Previous Page Table of Contents Next Page


FLACOURTIA INDICA

DISTRIBUTION

Found in a variety of climates and soils. Grows naturally in Brachystegia and Combretum woodland, wooded grassland, and bushland. It is found throughout Tanzania in coastal and inland areas, but it is never common (FAO 1983). F. indica is found in Iringa, Morogoro, Tabora, Kilimanjaro, Tanga, Dodoma, and the Coast.

Minimum Altitude (m):

0

Maximum Altitude (m):

1600

Minimum Rainfall (mm):

500

Maximum Rainfall (mm):

1300

Minimum Temperature (C):

13

Maximum Temperature (C):

29

REQUIREMENTS

Soil Requirements: Tolerates a variety of well-drained soils. It prefers mostly sandy soils near watercourses and red clay soils (FAO 1983).

Light Requirements: Strongly demanding.

Influential Factors: Prefers a high water table and a lot of sunlight (RSCU 1992). Young plants need to be protected against fire (FAO 1983).

PROPAGATION

Means of Propagation: Coppice and from seed (natural and artificial regeneration).

Seed Treatments: Fruit is a small, red, fleshy, round berry. It turns a dark reddish-black when mature, and contains 4 to 10 brown, flattened, wrinkled seeds (Palmer and Pitman 1972). Cracking or scarifying the hard seed coat may improve germination.

Seedling Management: Can be propagated from seed but little is known about germination techniques.

SILVICULTURE

Planting Types: Grown in fields and near home compounds.

Growth Factors: Moderate growth.

Growth Cycle: Flowering and fruiting occur at various times depending on the locality. Fruit ripening occurs between December and July (FAO 1983). It takes about 5 to 8 months from flower fertilization to fruit ripening.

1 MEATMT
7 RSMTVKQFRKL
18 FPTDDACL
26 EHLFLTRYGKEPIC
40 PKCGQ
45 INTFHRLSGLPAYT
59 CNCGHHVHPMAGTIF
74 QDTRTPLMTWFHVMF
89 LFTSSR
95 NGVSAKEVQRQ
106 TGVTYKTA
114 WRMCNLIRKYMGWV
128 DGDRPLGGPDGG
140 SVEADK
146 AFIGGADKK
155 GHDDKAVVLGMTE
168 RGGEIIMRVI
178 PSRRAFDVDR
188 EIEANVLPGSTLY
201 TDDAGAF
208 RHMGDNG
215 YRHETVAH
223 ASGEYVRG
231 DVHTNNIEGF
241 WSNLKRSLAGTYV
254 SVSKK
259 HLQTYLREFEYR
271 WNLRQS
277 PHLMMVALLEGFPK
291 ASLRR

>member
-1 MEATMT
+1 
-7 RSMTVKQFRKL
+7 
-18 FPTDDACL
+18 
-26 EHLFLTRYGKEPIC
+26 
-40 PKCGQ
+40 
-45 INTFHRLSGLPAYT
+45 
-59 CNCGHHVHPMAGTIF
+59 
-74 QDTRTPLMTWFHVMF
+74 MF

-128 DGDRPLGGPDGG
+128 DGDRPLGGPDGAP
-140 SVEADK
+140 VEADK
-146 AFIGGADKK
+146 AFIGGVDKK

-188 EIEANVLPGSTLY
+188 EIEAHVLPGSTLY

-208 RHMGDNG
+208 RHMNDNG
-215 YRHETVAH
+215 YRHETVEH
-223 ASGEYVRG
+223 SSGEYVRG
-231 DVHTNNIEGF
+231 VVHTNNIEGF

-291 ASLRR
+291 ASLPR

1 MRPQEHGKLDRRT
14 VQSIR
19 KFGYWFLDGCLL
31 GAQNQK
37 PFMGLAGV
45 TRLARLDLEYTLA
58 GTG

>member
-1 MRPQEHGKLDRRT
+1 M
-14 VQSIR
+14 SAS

Limitations to Planting: The hard seed coat may restrict natural regeneration and result in slow germination.

Management Systems: Partially clear site of vegetation since it is a light demander. Slash and spot weed the young crop (FAO 1983). Protection from fire is needed.

IMPORTANT USES

Use #1: FRUIT
The flavour of the fruit tends to vary and while some varieties are sweet enough to be eaten raw, others are eaten only after cooking. Fruits are sold in the market and there is a high potential for processing into jams.

Use #2: MEDICINE
The tree has many uses in local medicine. The fruits are used for jaundice and enlarged spleens. The leaves and roots are taken for schistosomiasis, malaria, and diarrhoea The roots are Used for hoarseness, pneumonia, intestinal worms and as an astringent, diuretic, and pain reliever.


Previous Page Top of Page Next Page